Last night I had a dream that I was in the English Army, and we were invading France, except for some reason we had to traverse mountains instead of the English Channel to get there. They were also not normal mountains, but Minecraft mountains, which I find really odd because I was not playing Minecraft last night. In fact, I haven’t played Minecraft very recently. Anyway, I got separated from the group I was with and captured. Then I got sent to a correctional facility for the mentally unstable, even though I’m quite ordinary, thank you very much! I spent quite a while trying to escape, and I was finally helped by the son of one of the people who ran the place. Then my mom and aunt and little cousin came and got me. It seems like I’ve spent a lot of time in dreams lately as the damsel in distress. I’m not sure why that is, and I’m not sure I like it. I have no interest in being someone’s damsel in distress in real life. Actually, I’ve spent an obnoxious amount of time fantasizing about being the hero of this story. Realistically, I guess I’ll probably end up being a little bit of both.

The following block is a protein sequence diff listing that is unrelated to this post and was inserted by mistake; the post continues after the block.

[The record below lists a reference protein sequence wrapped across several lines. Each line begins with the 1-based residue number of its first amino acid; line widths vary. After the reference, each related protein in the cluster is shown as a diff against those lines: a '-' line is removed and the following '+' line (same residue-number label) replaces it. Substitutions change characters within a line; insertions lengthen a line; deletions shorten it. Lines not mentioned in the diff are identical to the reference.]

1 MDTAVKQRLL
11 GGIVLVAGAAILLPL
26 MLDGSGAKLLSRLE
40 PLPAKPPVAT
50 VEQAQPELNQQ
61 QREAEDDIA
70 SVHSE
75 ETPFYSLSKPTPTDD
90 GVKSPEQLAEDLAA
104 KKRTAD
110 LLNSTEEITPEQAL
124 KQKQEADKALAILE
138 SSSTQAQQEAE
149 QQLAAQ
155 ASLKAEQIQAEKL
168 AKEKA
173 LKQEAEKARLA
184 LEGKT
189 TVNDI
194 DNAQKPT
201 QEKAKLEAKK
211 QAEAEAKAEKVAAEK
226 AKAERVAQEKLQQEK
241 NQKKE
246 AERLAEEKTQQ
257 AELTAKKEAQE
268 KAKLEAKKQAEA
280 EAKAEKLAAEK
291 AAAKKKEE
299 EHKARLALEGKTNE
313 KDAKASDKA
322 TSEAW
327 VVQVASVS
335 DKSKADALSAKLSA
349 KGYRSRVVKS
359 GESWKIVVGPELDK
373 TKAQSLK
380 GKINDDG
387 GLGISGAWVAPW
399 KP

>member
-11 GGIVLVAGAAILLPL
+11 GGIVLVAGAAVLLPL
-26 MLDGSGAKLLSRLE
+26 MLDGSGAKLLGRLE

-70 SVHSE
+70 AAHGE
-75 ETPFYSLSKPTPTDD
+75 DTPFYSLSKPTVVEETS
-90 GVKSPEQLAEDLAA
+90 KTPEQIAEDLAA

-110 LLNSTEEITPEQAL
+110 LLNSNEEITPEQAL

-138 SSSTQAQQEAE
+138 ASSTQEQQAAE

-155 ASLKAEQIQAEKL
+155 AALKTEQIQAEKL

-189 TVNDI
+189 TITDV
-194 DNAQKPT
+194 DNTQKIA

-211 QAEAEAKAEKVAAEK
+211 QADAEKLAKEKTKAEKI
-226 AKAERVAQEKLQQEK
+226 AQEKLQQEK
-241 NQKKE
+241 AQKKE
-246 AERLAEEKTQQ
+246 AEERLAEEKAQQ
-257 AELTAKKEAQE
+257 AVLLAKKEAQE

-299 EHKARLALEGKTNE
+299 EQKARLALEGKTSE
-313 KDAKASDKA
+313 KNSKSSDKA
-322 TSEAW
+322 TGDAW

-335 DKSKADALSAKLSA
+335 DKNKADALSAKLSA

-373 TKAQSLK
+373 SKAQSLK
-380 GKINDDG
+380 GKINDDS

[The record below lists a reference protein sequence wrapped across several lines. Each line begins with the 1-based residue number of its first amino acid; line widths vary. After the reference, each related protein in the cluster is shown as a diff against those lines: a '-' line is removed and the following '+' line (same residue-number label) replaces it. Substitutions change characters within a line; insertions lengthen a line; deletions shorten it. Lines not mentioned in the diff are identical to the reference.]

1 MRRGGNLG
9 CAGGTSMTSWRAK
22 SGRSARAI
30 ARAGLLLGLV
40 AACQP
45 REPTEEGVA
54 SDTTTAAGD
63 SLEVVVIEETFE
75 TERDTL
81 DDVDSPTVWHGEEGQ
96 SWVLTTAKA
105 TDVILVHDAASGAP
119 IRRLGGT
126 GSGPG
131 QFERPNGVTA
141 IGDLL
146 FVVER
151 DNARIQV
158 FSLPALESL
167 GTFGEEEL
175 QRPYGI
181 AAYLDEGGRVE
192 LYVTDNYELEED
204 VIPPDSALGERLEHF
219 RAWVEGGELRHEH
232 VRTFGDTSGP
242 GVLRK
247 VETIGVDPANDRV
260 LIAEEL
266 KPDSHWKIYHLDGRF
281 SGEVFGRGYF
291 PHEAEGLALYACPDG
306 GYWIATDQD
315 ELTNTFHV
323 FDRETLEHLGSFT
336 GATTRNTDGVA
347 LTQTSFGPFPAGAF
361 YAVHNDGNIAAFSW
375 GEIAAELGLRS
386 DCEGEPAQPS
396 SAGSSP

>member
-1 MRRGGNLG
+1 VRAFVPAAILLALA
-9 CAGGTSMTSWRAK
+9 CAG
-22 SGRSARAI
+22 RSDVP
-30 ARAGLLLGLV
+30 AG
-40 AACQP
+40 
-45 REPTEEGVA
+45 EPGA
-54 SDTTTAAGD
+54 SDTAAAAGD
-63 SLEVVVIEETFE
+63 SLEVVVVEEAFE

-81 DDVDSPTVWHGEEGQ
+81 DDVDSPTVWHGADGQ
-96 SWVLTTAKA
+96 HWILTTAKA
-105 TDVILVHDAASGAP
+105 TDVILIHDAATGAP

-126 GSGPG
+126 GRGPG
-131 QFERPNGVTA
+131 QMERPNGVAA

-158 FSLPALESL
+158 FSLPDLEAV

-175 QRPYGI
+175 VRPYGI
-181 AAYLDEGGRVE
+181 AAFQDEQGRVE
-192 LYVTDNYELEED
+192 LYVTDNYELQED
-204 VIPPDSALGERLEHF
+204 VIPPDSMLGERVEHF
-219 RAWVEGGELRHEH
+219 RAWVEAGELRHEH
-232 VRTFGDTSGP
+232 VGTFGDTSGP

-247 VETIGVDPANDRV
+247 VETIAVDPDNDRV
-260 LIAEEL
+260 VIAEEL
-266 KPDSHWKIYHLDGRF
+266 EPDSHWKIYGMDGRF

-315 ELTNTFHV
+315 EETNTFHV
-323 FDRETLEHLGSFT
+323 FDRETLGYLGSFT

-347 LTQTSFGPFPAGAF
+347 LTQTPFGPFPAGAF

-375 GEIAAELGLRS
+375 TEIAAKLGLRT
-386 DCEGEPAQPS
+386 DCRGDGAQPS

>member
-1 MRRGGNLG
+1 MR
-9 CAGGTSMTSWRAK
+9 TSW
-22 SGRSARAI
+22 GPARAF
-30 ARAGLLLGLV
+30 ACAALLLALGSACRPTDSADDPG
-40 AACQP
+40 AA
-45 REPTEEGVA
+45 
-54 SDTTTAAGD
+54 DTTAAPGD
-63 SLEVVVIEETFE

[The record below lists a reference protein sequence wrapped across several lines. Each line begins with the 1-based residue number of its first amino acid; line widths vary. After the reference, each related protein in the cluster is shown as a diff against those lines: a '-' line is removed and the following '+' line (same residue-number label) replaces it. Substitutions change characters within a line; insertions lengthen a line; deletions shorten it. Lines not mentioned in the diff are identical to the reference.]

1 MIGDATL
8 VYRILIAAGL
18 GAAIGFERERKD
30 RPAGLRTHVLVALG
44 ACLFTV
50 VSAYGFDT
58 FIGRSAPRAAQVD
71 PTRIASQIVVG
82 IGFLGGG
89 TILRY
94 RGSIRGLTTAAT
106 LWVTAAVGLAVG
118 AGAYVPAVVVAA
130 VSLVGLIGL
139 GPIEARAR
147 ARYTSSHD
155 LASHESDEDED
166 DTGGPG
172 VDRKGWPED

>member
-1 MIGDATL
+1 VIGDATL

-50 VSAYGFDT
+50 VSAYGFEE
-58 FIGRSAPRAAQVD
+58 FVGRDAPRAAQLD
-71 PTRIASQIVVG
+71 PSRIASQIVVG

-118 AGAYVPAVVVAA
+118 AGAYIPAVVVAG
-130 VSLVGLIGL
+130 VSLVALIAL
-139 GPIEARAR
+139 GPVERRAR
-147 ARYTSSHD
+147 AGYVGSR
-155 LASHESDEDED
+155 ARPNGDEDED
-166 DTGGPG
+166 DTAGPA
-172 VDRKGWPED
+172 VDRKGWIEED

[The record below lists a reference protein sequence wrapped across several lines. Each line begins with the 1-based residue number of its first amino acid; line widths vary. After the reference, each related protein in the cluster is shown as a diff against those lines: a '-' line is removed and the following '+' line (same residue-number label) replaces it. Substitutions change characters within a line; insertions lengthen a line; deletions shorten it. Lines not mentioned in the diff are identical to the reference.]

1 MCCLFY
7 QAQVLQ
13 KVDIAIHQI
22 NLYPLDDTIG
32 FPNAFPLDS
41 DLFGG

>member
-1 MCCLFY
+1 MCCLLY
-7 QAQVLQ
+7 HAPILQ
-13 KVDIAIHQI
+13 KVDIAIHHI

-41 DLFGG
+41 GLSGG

At the end of every semester at school, up until probably last semester, I found myself saying “maybe next semester,” meaning maybe someone will ask me out, or maybe I’ll become friends with someone and eventually ask them out. I guess I gave up on finding someone at school. The email I got turned out not to be very relevant to me. One of the things the sender was asking for was pictures from all four years we (the seniors) have been there. I literally don’t have any Gordon College pictures. The second thing was ideas about a class gift: something the seniors would put together to donate to the school. I guess I don’t really care what we donate. The third thing was that they were looking for 12 volunteers to speak at either the baccalaureate ceremony or senior breakfast. I guess I don’t have a whole lot I’d want to say.

I actually had an awesome experience at Gordon. I learned a lot, I read a lot, and I changed a lot. My classes were great, and like I said, I made some really good friends. Gordon just wasn’t home for me. Gordon was school, and to some degree, Gordon was church. I didn’t share a dorm with someone, so there wasn’t a strange girl who, over the years, became my sister. There wasn’t a guy who lived in my building and was in a bunch of my classes who became my brother, or my boyfriend. There wasn’t a club that I got super involved in. Instead, I went to the music studio on Wednesday nights for two years and recorded an album, and Ken became my brother. Instead I hung out with my extended family on the weekends and went up to Maine a whole lot.